Glass has been in use for thousands of years as a versatile material with endless applications. Thankfully, unlike other common materials, clean, clear glass can also be recycled endlessly with no loss in quality, making it a seemingly great option for products in a 21st century circular economy.
Glass that is most commonly part of Municipal Solid Waste (MSW), and our recycling bins, comes from glass bottles and jars. This includes alcoholic drinks, soft drinks, as well as glass jars and bottles for food, cosmetics, and other goods.
That said, there are other types of glass such as kitchenware, furniture, electronics, mirrors, and household appliances, which must be dealt with in different ways. The glass in CRT monitors, for example, is so heavily contaminated by lead that it can’t be recycled in the normal glass stream at all.
Unfortunately, however, the US is currently well behind the pace when it comes to recycling glass, with an estimated 37% of container glass actually recycled. This is compared to 74% in Europe, and while MRFs and municipalities are attempting to increase the US recycling rate through pilot programs and certifications, many cities have removed glass collection because of high contamination rates, high transportation and processing costs, and limited markets.
To understand how glass recycling works and how it might be improved, here we look at the entire recycling process for glass packaging before touching on how other products are dealt with when they become waste.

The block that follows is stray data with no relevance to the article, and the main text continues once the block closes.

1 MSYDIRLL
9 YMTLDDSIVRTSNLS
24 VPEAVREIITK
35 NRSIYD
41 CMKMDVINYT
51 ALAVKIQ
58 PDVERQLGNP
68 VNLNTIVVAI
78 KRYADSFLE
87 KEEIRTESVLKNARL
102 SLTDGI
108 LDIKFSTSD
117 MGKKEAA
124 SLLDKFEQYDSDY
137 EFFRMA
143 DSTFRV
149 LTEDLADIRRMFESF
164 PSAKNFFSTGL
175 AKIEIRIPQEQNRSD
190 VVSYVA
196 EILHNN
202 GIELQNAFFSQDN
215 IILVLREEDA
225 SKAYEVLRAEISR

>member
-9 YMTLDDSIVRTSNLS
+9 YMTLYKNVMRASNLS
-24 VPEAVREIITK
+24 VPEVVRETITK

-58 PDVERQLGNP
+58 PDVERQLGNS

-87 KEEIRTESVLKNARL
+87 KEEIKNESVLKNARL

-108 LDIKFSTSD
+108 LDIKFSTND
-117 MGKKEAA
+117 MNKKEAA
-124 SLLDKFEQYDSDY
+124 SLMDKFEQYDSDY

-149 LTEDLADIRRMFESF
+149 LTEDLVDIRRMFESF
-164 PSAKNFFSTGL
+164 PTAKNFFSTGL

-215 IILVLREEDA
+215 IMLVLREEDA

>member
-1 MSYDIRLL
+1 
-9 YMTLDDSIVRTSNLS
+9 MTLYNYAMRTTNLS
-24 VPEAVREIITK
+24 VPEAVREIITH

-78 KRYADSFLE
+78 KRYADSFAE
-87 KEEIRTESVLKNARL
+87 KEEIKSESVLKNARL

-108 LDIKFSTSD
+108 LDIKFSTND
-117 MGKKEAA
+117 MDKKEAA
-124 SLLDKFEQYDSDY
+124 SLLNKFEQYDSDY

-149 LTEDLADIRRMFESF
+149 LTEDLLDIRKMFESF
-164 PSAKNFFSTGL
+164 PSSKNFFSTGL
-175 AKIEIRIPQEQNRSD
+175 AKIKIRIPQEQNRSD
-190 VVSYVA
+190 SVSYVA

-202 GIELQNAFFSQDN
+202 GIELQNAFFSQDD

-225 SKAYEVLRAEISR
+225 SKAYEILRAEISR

How efficient is the glass recycling process?
As the world continues to search for ways to lower its carbon emissions, recycling is rightly seen as an integral part of a circular economy. However, this means the industry been under increased scrutiny, and recently faced some criticism. The fact is that today many processing systems around the world are currently inefficient and certain products are inherently problematic.
Glass, however, can be processed endlessly without loss of quality, and the products created in the manufacturing process are generally 100% recyclable within the same stream. Having said this, infrastructure in the US is currently unable to take advantage of this fact, and contamination levels are extremely high—sitting around 50% to 60%.
If infrastructure were to be improved, however, there are numerous benefits associated with efficient recycling. According to the Glass Packaging Institute (GPI), using recycled glass in the production of new products cuts emissions, reduces the consumption of raw materials, extends the life of glass-making equipment (e.g. furnaces) and saves energy. More specifically:
- More than a ton of natural resources are saved for each ton of glass recycled.
- Energy costs are reduced by roughly 2-3% for every 10% cullet (crushed recycled glass) used in the production process.